Monday, November 26, 2012

Freeman trail perfect for day hike with kids

Saguaro bloom at Saguaro National Park.
Topo map, Freeman Homestead Trail.

Classic Sonoran
await hikers

Located in the Saguaro National Park’s east district (aka Rincon Mountain District), the Freeman Homestead Trail traverses a beautiful yet also clearly inhospitable desert landscape.

The 1.18-mile trail is a walk through a classic Sonoran desert landscape of cholla, prickly pear and barrel cactus with barren mountain ranges lining the horizon. A number of small animals also can be spotted along the way, including wrens, flickers, ground squirrels and cardinals.

Saguaro cactus
You’ll also walk through a grove of the giant saguaro cactus, the park’s namesake. An icon of the American West, these lords of the desert can grow up to 50 feet high and weigh several tons. A highlight of the Freeman trail is a 30-armed giant.

With so little rainfall, decades are needed for the saguaro to reach its dominating size. They begin their lives by sprouting under small trees, such as the little leaf palo verde, growing only about an inch a year. They soon dwarf and in the process kill the very trees that sheltered them.

As the giant saguaro sometimes blooms only once every 35 years, they must live an extremely long time for the species to survive. The typical saguaro stays on the earth for 150 years, but some at the national park are more than 200 years old. Decades are needed for each arm to form. In addition, if caught in a storm do not stand near the saguaro as it’s a lightning rod, having absorbed salt from the desert floor.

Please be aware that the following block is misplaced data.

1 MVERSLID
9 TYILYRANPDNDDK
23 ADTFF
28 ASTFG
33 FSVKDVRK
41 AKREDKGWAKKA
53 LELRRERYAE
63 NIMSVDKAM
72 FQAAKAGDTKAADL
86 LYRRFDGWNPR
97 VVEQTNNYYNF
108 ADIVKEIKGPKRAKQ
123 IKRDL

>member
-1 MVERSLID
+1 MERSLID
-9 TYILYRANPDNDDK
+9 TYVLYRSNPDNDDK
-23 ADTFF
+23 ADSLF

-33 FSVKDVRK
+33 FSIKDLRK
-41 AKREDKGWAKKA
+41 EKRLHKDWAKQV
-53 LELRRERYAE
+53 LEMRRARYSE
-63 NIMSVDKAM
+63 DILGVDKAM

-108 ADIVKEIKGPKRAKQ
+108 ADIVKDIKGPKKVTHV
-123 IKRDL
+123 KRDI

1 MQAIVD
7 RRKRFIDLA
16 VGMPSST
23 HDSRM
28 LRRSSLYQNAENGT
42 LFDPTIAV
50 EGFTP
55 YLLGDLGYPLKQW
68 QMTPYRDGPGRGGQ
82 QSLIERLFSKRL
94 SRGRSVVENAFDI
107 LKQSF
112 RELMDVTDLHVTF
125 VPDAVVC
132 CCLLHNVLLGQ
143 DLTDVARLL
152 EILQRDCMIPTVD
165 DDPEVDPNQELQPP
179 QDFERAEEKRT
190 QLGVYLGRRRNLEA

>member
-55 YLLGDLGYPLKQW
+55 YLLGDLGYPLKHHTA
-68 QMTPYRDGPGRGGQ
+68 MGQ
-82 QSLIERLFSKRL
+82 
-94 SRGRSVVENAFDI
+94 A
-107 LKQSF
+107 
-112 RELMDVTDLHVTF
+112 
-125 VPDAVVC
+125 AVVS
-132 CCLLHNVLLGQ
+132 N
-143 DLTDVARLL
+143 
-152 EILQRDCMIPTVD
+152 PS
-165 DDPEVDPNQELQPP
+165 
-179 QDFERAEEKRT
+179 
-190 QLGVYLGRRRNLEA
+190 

Not quite half way along the path is the trail’s namesake - the Freeman homestead. During the early 1930s, a family settled here on 640 acres, building a three-room adobe house that is now nothing more than dirt mounds. A row of ocotillo looks suspiciously like a fence, and one might imagine that the lone large tree there once provided shade for the farm family.

Kid-friendly trail
The trail also passes a spring, a rare desert sight. Interpretive signs along the way offer suggestions for kids so they can explore and discover the desert’s wonders.

Indeed, the trail earns extra points for its kid-friendliness. The Junior Ranger kit, available at the visitor center, includes activities related to the trail.

To reach the trail, get on Freeman Road in Tucson, driving south. Turn left on Old Spanish Trail and enter the park. Past the visitor center, turn right onto Cactus Forest Drive. Park at the Javelina Picnic Area. You’ll have to backtrack on Cactus Forest Drive to the trailhead.

The trail is a dirt path with gentle rolls. A few wide rock staircases have been built into steep grades.

The best season to hike the trail is March through May when temperatures are pleasant (so mark this one on your calendar!). Summer will be unbearably hot and winter potentially cool. Many desert plants bloom in April and May, making for a colorful view.

Learn more about national park day hiking trails in my Best Sights to See at America’s National Parks guidebook.